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The Memento Project – adding history to the web

Wednesday, November 18th, 2009

Yesterday, I attended the CENDI/FLICC/NFAIS Forum on the Semantic Web: Fact or Myth hosted by the National Archives.  It was a great meeting with an overview of ongoing work, tools and new initiatives.  Hopefully, the slides will be available soon, as there was frequently more information than could be expressed in 20-minute presentations and many listed what are likely useful references for more information.  Once they are available, we’ll link through to them.

During the meeting, I had the opportunity to run into Herbert Van de Sompel, who is at the Los Alamos National Laboratory.  Herbert has had a tremendous impact on the discovery and delivery of electronic information. He played a critical role in creating the Open Archives Initiative Protocol for Metadata Harvesting (OAI-PMH), the Open Archives Initiative Object Reuse & Exchange specifications (OAI-ORE), the OpenURL Framework for Context-Sensitive Services, the SFX linking server, the bX scholarly recommender service, and info URI.

Herbert described his newest project, which has just been released, called the Memento Project. The Memento project proposes a “new idea related to Web Archiving, focusing on the integration of archived resources in regular Web navigation.”  In chatting briefly with Herbert, the system uses a browser plug-in to view the content of a page from a specified date.  It does this by using the underlying content management system change logs to recreate what appeared on a site at a given time.  The team has also developed some server-side Apache code that handles the request for calls to the management of systems that have version control.  The system can also point to a version of the content that exists in the Internet Archive (or other similar archive sites) for content from around that date, if the server is unable to recreate the requested page. Herbert and his team have tested this using a few wiki sites.  You can also demo the service from the LANL servers.

Here is a link to a presentation that Herbert and Michael Nelson (co-collaborator on this project) at Old Dominion University gave at the Library of Congress on this project.  There was also a story about this project  A detailed paper that describes the Memento solution is also available on the arXive site.  There is also an article on Memento in the New Scientist.  Finally, tomorrow (November 19, 2009 at 8:00 AM EST), there will be a presentation on this at OCLC as part of their Distinguished Seminar Series, which will be available online for free (RSVP required).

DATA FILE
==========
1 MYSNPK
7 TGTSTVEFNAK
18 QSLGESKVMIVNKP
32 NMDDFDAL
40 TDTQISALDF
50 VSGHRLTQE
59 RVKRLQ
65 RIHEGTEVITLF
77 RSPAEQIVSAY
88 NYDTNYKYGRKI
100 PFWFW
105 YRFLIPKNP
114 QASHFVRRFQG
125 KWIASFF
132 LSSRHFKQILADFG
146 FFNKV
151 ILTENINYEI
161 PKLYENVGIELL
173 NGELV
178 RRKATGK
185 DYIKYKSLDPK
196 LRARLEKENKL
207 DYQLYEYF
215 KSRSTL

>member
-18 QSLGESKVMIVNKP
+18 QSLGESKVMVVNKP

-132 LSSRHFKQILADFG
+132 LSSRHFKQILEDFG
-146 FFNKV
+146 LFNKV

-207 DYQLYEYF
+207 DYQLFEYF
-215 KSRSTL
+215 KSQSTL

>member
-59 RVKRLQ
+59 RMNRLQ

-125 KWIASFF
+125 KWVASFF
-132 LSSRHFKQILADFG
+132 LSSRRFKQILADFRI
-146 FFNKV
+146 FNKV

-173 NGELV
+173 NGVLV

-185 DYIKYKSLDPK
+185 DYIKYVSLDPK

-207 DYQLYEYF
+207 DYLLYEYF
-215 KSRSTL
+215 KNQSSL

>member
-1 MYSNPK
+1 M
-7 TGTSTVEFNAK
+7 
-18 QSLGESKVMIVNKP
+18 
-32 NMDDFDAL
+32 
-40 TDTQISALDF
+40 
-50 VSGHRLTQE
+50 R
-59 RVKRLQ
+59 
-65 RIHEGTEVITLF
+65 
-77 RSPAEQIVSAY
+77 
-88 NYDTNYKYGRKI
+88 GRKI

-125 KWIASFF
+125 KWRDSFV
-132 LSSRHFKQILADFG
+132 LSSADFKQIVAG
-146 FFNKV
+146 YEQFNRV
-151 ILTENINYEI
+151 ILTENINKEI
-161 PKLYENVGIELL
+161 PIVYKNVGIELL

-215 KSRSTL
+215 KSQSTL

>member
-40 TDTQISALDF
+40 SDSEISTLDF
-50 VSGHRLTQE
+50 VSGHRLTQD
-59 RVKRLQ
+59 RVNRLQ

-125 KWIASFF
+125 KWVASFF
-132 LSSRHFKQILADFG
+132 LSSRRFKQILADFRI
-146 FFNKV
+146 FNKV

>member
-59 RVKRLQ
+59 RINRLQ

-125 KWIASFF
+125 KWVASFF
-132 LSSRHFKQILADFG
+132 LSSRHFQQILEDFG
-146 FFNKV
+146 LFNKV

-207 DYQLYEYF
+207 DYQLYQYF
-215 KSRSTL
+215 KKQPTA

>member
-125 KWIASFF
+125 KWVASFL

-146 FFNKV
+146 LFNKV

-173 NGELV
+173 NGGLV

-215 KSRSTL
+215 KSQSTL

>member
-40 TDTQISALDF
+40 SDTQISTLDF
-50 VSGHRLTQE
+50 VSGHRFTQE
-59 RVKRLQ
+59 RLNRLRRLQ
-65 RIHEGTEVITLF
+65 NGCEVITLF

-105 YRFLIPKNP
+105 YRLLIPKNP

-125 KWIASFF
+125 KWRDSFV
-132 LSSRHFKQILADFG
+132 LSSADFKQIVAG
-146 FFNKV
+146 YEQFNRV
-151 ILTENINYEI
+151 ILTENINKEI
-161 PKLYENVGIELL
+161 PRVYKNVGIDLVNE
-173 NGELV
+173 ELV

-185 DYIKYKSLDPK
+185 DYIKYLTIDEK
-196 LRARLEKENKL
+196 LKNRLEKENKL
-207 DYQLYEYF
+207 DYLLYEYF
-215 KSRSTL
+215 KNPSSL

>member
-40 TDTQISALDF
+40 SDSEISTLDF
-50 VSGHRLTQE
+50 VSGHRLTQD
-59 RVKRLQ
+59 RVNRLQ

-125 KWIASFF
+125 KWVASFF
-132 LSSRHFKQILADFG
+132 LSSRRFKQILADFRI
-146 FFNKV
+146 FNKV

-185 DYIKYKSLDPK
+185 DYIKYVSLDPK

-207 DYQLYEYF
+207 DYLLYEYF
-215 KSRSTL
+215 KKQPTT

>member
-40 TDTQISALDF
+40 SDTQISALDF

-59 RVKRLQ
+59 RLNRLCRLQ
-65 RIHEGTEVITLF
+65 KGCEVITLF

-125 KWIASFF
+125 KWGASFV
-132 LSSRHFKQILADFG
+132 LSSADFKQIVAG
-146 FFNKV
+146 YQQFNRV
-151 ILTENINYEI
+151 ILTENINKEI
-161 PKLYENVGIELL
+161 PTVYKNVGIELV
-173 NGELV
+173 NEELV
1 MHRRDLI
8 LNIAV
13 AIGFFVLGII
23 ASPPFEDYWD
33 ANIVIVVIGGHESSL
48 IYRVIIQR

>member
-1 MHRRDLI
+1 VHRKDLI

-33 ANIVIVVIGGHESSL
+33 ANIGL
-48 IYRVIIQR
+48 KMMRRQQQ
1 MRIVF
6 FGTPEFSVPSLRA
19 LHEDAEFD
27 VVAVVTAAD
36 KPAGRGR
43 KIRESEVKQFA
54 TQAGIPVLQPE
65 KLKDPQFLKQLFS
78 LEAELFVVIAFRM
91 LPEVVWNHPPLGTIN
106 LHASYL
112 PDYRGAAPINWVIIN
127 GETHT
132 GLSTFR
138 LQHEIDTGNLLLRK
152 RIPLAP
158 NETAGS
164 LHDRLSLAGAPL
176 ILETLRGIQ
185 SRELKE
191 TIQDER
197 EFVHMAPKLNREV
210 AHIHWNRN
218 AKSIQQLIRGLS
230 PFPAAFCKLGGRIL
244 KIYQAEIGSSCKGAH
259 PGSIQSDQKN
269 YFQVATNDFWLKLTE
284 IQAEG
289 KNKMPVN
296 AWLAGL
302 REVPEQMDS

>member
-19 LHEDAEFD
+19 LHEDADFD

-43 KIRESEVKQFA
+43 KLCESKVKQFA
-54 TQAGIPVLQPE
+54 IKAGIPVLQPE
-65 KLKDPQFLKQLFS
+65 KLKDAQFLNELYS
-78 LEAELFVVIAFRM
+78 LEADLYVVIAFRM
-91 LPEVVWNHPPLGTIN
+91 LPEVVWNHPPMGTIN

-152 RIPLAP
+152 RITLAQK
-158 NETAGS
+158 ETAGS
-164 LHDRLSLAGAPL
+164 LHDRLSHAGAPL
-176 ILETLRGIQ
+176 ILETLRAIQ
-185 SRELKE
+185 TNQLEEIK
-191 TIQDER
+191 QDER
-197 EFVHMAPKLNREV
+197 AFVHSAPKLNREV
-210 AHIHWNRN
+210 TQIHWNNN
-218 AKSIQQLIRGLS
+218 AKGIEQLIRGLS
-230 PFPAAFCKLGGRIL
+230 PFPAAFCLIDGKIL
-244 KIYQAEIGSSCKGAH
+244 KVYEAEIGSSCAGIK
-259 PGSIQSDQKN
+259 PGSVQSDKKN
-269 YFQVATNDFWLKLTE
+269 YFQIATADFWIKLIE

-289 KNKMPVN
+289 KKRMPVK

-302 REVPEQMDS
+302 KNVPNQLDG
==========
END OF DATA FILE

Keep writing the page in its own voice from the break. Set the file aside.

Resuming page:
This is a very interesting project that addresses one of the key problems with archiving web page content, which frequently changes.  I am looking forward to the team’s future work and hoping that the project gets some broader adoption.

Revising the Digital Talking Book Standard

Friday, August 8th, 2008

The NISO membership has approved a new working group to revise the DAISY/NISO Digital Talking Book Standard (ANSI/NISO Z39.86). Of critical importance to the visually impaired community, this standard defines the format and content of the electronic file set that comprises a digital talking book (DTB) and establishes a limited set of requirements for DTB playback devices.  The goal of the revision is to modularize and update it to take advantage of improved technologies.   The DAISY (Digital Accessible Information SYstem) Consortium serves as the maintenance agency for the standard, which was first released in 2002.  Earlier this year, the “Save as DAISY” plugin was included in Microsoft’s Office suite.  More information was published in an article last November and the official plug-in release from Microsoft.  The availability of this plug-in provides wide accessibility of the standard for broad consumer application.   A working group roster is now being formed. Anyone who would like to join this working group, or be part of the affiliated interest group, should contact Karen Wetzel, NISO’s Standards Program Manager.